Professor Rosalea Hamilton - Transforming Jamaica

All Woman

AT the diamond jubilee of her life, Professor Rosalea Hamilton, CEO of the Lasco Chin Foundation, believes that the positive impact that she has had on the lives of her fellow Jamaicans is her greatest achievement.

“When people can say to you that, “You've made me a better person,” or “You helped me to do something that I wouldn't have done by myself”, that to me is the highest accolade that you can get,” she told All Woman at her Red Hills Road offices last Tuesday.

“The truth is that with all the titles and all the excitement that we carry on with while walking through this earth, we all will end up the same place. When we are sick and in the hospital we feel the same pain,” she said. “We're here on this planet for a few years, and the real purpose of life, I think, is to make a difference in the lives of others.”

And indeed the life that Professor Hamilton has led so far is reflective of that belief. For her outstanding contribution to national development, she was the recipient of the Soroptimist International Club of Jamaica's 2018 Stella Gregory Award, which was presented to her on November 24.

Professor Hamilton was among the first batch of students to attend Our Lady of the Angels Preparatory School in St Andrew.

“I actually started at two years old,” she laughed. “My older sister was starting school, and my mom said I was crying uncontrollably so she couldn't keep me at home.”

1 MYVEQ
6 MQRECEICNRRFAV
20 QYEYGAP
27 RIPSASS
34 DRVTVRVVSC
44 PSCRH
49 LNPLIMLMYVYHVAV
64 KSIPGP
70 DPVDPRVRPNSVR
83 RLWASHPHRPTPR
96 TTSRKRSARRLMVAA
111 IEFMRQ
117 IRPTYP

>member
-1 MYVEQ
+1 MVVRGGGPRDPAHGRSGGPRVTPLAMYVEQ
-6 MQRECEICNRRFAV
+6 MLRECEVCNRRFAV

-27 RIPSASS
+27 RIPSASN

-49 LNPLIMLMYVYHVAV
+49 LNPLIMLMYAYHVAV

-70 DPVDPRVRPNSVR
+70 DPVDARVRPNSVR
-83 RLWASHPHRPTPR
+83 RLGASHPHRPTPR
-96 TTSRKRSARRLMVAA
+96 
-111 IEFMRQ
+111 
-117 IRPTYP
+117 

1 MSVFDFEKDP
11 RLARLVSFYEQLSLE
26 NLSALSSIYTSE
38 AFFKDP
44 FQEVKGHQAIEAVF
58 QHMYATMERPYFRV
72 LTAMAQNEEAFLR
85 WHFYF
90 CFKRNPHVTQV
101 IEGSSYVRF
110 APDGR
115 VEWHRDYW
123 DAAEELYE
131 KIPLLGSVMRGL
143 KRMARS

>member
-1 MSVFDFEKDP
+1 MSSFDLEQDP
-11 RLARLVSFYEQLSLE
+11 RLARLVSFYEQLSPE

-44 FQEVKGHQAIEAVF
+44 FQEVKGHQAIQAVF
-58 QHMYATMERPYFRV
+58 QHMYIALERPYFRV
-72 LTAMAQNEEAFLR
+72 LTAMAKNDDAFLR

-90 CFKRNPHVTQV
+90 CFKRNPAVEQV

At that time her family was living at the corner of Content Avenue and Waltham Park Road. “When I was about five or so we moved to Red Hills, so I grew up in Belvedere.”

After attending Immaculate Conception High school, Professor Hamilton migrated and obtained her undergraduate degree in social sciences at Middlesex Polytechnic (now Middlesex University) in London.

“Growing up I always wanted to be lawyer,” she confessed. “But by the time I was making the decision about studies, I felt I was doing it only because my parents wanted it, so I did social sciences specialising in psychology. I thought that a big part of the problems in society had to do with how we think, how we behave, and our attitudes.”

But by the time Professor Hamilton completed her undergraduate studies, she was convinced that Jamaica's societal ills had more to do with the state of the economy.

“At the end of the four years I was caught up in the international conversation about the unequal trade that had created the problems in the economy. In fact I was very active in the anti-apartheid struggle as a student on campus. I got into that conversation of what was happening in the world, and what was happening to African countries and developing countries.”

From this experience Professor Hamilton decided to engage in global economic issues more formally, so she attained a master's degree in international affairs at Columbia University in New York. Still, she didn't feel as if she fully understood what was happening, so she took on a PhD.

“It gave me a chance to look at government, and government responses to development challenges. But at the end of the PhD I still felt as if I didn't know enough, so I decided to do a law degree.”

She smiled as she remembered how she rebelled against law in her younger years.

“At that point I was mature enough to recognise that I really wanted to do law, but not for the reasons I did as a child. I really was interested in jurisprudence and constitutional law, and how we translate these economic ideas about development into legislative and regulatory arrangements that can facilitate wealth.”

Motivated by the failing health of her father, Professor Hamilton came home to help with the family business, and she did this while completing her law degree at the Norman Manley Law School. Her father passed shortly after, and she moved into government, first at the Ministry of Foreign Trade.